There’s been a lot in the news lately about artificial intelligence and robotics. They just broadcast a PBS “Nova” on the topic, and it was a featured topic of discussion on NPR’s “Science Friday” today. People are starting to notice that a lot of jobs are threatened by AI, and not just drudgery-type jobs like in manufacturing and agriculture, but in management and engineering, even the arts. Cabbies and truckers are already on the hit list, how long before airline pilots and ship captains get pensioned off? Sure, technology and automation have always changed human employment, made mindless mechanical and repetitive skills obsolete. But this is different. Now we’re talking mental skills that used to require human judgement and intelligence. Steam engines made bosuns, topmen, riggers and deck apes obsolete, but processors and satellites made sextant navigators redundant. It feels a little different when the job-killing machines shift their attention from the shop floor and start savaging the front office. Suddenly, the technocrats and administrators are finding themselves replaced. Yeah, yeah, we’ll still need people to program the machines, but we can’t ALL be coders, can we? Even the military has felt the pinch. We don’t need millions of infantry any more, the fighting and dying is now being done by brigade and batallion sized units. Before long it will all be robots and Beserkers, or the wars will be won and lost in cyberspace.
I think this is a very old problem, not a new one. We tend to think of intelligence as being carried out in complex systems, either highly evolved biological nervous systems like ours, or highly engineered and computerized digital systems–the traditional concept of AI. But conceptually, a “brain” or “intelligence” is a highly interconnected collection of discrete components operating as a system. It detects information in its environment, interprets it, and then acts on that environment to bring about a desired result. Our traditional idea is of an array of sensors and a collection of servos, with a central processor between the two to manipulate the data and make decisions. A parallel memory storage device contains both the intermediate results, and the recipe of job instructions (the software). It doesn’t have to be a biological brain, or a silicon and metal machine. There are other alternatives that have the same architecture.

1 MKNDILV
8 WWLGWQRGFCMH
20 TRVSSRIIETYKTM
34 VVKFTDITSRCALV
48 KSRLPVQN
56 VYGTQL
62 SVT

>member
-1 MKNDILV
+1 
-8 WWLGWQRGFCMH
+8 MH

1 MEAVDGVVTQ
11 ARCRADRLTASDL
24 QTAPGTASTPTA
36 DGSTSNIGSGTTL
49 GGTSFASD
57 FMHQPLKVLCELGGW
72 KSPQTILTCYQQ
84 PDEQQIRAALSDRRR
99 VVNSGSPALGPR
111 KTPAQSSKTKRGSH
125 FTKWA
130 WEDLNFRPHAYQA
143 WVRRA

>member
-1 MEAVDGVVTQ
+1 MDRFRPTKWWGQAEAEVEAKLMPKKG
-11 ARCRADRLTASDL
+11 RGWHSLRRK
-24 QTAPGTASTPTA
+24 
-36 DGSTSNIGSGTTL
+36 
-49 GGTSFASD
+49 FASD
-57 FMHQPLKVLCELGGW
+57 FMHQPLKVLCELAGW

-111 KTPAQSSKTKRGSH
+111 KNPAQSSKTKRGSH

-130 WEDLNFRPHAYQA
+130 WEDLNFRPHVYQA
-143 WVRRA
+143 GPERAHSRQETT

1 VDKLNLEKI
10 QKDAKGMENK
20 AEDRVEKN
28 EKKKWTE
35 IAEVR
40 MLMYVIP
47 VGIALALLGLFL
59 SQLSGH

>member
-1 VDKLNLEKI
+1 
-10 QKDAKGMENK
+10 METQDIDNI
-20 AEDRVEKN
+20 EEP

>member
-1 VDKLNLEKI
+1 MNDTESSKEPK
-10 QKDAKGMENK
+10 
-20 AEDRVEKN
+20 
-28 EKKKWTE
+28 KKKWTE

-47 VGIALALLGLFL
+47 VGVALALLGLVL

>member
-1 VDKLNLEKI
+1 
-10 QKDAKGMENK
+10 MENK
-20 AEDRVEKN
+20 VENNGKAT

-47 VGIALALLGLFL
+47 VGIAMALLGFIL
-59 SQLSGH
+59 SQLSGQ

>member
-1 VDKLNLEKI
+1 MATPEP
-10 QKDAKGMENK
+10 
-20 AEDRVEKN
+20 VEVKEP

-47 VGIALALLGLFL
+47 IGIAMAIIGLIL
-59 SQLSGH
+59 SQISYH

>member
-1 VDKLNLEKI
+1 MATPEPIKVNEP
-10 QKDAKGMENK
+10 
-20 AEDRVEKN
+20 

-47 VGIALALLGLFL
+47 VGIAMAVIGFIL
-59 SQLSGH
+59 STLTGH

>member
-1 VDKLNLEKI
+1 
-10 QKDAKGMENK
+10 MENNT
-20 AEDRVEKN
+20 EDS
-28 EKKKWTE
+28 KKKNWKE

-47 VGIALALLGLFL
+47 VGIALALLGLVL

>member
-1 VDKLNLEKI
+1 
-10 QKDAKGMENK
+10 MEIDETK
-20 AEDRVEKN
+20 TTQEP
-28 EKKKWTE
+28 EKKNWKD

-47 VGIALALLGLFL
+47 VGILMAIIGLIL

The “brain” could be a national economy, a natural ecosystem (remember Gaia), a corporate hierarchy, a government, a state, a military chain of command. Instead of wires or neurons, the internal transfer of information in the processor can be carried out by verbal orders or stacks of typed memoranda, papyrus scrolls, cuneiform tablets, queipu, telephone calls or emails. The analogues of sensors and servos can be easily conceived as well: Conceptually, they are all I/O devices, processors, memory, cams and solenoids, gears and pulleys. You don’t need silicon to make an artificial intelligence, all you need is people organized into groups.
The Roman Empire is an example. It certainly exhibited behavior that none of its members could have been aware of, or could possibly have wanted. Surely, all of us have at one time worked for an organization that acted as if it was serving its own needs, not those of any of its members. And just like computers, human social collectives frequently fuck up in truly spectacular ways. Sure, large collectives often have human masters, but so do mechanical computing devices. And they both sometimes exhibit behavior their masters did not desire or even anticipate. Companies fail, civilizations collapse, countries implode, and sometimes, they do quite well in spite of the idiocy of their leaders or their programming. And sometimes they form alliances or fight one another. They are born, live, grow, decline and die. They even reproduce, both sexually and by fission and mitosis. To some extent, they are sentient.
I think we’ve had artificial intelligence of a sort ever since we learned agriculture, literacy and moved into cities. We’re just now getting around to electrifying it so that it operates faster than we can, and with less human supervision. That’s what’s really new, we invented administrative computational systems long ago, but we’ve just started mechanizing them. Don’t let the technical virtuosity of the machinery delude you into thinking they are the creations of genius, or that the systems express some startling success of the human mind and creative spirit. They are clever, but not spiritual. And I really think the key to understanding what is really happening in this so-called high tech society of ours is to view our Digital Revolution as merely the systematization and automation of bureaucracy.